Tag: Ninth Circuit

1
Deepening the Divide: D.C. Circuit Continues Circuit Split Regarding Standing in Data Breach Class Action Based on Risk of Future Harm
2
No Rubber Stamp: Ninth Circuit Reverses Certification of Nationwide Class Settlement Due to Failure to Account for Variations in State Law
3
Ninth Circuit Clarifies Amount in Controversy Standard Where Borrower Seeks Only “Temporary” Foreclosure Stay Pending Loan Modification Review
4
Spokeo Redux: Ninth Circuit Holds That a Statutory Violation under FCRA May, without More, Establish a Concrete Injury for Purposes of Article III Standing
5
Federal Court of Appeals Holds That Fannie Mae and Freddie Mac Are Not Agents of the United States, But Open Questions Remain

Deepening the Divide: D.C. Circuit Continues Circuit Split Regarding Standing in Data Breach Class Action Based on Risk of Future Harm

Authors: Andrew C. Glass, Matthew N. Lowe

The D.C. Circuit Court of Appeals recently reaffirmed its position that a plaintiff can establish Article III standing (federal court subject matter jurisdiction) based solely on the risk of potential future harm following a data breach involving his or her personal information. The decision continues the split between the federal circuit courts of appeals regarding the issue.

In re Office of Personnel Management arose out of an alleged 2014 data breach of the eponymous office (the “OPM”).[1] The plaintiffs, current and former federal employees and their unions, sought to represent a putative class of individuals whose personal information, including social security numbers, addresses, and birth dates, was allegedly exposed in the breach.[2] The plaintiffs asserted that certain putative class members had experienced financial fraud or identity theft as a result of the breach and that other members faced the “ongoing risk that they … will become victims of financial fraud and identity theft in the future.”[3] The district court ruled that the plaintiffs lacked standing to sue, holding that the putative class members who had allegedly experienced financial fraud had not pleaded facts demonstrating that the fraud was traceable to the OPM, and that the members who had only pleaded risk of future injury did not plausibly allege that such injury was either substantial or clearly impending.[4]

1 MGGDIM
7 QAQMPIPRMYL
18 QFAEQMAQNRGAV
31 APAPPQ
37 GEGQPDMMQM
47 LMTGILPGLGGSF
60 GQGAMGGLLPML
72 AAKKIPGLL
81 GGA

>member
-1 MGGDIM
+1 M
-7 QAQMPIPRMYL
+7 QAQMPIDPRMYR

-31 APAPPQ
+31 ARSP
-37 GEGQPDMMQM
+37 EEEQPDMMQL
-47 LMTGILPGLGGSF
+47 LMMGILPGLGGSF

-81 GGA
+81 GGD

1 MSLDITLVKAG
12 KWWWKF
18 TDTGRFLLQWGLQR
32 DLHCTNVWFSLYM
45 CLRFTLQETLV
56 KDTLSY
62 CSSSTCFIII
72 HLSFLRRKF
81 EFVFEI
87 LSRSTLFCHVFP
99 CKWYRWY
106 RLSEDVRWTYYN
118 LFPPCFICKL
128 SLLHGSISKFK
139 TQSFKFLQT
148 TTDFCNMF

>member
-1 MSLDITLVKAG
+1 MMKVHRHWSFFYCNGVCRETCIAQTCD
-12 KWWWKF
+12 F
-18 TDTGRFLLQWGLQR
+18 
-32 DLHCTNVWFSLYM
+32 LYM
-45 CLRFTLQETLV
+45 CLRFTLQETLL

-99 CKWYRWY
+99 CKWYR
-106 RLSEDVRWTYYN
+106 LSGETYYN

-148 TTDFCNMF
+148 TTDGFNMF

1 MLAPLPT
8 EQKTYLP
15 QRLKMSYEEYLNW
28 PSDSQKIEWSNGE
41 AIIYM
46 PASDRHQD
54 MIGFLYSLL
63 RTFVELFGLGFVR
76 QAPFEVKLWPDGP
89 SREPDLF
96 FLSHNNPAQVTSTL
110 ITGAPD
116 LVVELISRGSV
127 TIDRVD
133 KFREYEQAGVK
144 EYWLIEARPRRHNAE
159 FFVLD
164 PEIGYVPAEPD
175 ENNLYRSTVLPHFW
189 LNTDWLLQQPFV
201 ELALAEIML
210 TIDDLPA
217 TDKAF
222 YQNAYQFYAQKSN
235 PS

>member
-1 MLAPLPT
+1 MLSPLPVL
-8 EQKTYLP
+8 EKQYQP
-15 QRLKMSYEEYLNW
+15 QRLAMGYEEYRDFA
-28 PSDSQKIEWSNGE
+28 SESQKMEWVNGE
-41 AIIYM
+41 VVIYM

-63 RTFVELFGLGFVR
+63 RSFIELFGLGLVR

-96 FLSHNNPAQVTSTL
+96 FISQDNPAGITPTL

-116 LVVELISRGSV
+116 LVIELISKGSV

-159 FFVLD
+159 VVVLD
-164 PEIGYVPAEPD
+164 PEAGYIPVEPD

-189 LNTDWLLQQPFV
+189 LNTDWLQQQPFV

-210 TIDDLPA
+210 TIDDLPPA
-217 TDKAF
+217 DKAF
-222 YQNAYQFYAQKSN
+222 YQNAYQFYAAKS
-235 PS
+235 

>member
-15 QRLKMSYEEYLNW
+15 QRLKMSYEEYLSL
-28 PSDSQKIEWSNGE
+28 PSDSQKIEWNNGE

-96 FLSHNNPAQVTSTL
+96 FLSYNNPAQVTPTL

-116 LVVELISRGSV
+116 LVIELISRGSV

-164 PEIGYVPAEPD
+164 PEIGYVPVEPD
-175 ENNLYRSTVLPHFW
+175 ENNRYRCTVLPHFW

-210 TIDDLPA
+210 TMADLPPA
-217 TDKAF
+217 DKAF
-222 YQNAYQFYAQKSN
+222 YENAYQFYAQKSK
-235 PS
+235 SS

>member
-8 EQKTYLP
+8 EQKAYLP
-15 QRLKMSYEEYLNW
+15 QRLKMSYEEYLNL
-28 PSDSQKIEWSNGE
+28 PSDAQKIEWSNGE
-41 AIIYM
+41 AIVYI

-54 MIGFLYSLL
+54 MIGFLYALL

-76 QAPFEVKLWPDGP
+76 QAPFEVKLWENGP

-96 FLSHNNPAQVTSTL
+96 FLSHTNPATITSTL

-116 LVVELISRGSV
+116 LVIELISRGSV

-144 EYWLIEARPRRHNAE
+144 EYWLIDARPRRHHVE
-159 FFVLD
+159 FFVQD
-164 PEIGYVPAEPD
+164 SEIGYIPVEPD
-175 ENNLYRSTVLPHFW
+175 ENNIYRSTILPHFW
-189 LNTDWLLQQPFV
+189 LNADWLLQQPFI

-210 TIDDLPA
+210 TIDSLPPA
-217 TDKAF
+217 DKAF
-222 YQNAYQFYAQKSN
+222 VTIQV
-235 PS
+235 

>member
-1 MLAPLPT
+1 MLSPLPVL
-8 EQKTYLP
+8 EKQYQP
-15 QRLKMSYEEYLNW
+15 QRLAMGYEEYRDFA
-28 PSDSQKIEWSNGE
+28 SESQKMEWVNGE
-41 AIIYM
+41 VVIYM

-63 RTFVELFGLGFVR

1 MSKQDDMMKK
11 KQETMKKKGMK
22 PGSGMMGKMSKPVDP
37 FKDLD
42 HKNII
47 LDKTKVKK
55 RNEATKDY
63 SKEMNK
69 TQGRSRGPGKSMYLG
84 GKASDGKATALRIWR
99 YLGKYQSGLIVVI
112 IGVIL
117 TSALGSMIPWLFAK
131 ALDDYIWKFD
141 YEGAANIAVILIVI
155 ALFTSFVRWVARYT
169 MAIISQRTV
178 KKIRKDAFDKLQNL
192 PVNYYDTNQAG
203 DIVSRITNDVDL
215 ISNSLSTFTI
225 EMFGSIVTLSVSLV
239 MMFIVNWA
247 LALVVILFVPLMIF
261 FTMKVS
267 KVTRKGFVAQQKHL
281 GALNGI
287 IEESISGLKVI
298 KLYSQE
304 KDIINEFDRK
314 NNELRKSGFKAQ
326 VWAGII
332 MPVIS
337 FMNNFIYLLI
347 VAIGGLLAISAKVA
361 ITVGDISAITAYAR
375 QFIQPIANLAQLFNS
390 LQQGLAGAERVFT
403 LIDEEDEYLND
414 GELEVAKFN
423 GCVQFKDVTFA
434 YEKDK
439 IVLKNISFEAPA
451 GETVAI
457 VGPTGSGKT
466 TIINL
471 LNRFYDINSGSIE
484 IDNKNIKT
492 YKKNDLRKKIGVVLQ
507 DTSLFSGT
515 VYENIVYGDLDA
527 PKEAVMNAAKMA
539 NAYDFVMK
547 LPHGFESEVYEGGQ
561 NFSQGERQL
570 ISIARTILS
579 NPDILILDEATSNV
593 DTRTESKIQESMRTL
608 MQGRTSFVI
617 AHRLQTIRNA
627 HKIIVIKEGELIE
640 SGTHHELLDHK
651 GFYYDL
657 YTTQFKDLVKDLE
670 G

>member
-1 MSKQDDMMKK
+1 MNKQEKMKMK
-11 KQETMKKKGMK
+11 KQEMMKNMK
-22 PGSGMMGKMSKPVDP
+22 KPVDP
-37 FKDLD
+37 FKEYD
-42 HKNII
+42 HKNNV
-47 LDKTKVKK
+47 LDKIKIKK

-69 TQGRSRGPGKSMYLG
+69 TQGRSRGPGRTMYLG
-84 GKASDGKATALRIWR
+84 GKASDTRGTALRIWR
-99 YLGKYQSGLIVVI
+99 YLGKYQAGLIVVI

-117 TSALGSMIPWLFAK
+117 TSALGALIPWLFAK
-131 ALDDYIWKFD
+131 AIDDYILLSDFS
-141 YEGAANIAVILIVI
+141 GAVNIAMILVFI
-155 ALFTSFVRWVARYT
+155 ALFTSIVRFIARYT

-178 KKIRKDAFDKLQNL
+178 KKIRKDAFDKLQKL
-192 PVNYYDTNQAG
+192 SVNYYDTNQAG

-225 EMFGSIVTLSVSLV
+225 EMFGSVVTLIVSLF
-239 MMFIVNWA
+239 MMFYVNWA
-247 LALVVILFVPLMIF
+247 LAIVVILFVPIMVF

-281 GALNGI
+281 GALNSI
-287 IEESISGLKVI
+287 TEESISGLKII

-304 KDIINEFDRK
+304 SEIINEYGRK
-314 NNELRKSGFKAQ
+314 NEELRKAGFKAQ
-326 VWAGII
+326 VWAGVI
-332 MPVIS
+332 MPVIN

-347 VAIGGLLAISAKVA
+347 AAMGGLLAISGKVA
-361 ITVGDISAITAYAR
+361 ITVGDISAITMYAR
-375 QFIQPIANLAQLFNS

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No Rubber Stamp: Ninth Circuit Reverses Certification of Nationwide Class Settlement Due to Failure to Account for Variations in State Law

By David D. Christensen and Matthew N. Lowe

The Ninth Circuit recently clarified in In re Hyundai and Kia Fuel Economy Litigation that district courts must carefully scrutinize class settlements to ensure that they satisfy each of the prerequisites of Rule 23, especially for Rule 23(b)(3) classes, and that courts cannot substitute the fairness of a settlement for the proper certification analysis. Of particular note, the court emphasized the need to analyze whether potential material differences in the applicable states’ laws preclude certification of a nationwide settlement class.

To read the full alert, click here.